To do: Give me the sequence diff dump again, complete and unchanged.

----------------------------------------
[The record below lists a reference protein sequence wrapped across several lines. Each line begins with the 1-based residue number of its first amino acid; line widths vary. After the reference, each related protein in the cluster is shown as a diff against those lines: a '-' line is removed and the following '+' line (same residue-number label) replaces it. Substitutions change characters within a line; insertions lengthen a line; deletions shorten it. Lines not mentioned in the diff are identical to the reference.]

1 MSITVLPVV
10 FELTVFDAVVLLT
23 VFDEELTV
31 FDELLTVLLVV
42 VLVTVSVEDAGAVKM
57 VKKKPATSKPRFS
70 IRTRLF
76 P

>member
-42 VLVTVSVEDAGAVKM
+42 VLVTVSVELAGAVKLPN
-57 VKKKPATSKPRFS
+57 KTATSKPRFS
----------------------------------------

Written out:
[The record below lists a reference protein sequence wrapped across several lines. Each line begins with the 1-based residue number of its first amino acid; line widths vary. After the reference, each related protein in the cluster is shown as a diff against those lines: a '-' line is removed and the following '+' line (same residue-number label) replaces it. Substitutions change characters within a line; insertions lengthen a line; deletions shorten it. Lines not mentioned in the diff are identical to the reference.]

1 MSITVLPVV
10 FELTVFDAVVLLT
23 VFDEELTV
31 FDELLTVLLVV
42 VLVTVSVEDAGAVKM
57 VKKKPATSKPRFS
70 IRTRLF
76 P

>member
-42 VLVTVSVEDAGAVKM
+42 VLVTVSVELAGAVKLPN
-57 VKKKPATSKPRFS
+57 KTATSKPRFS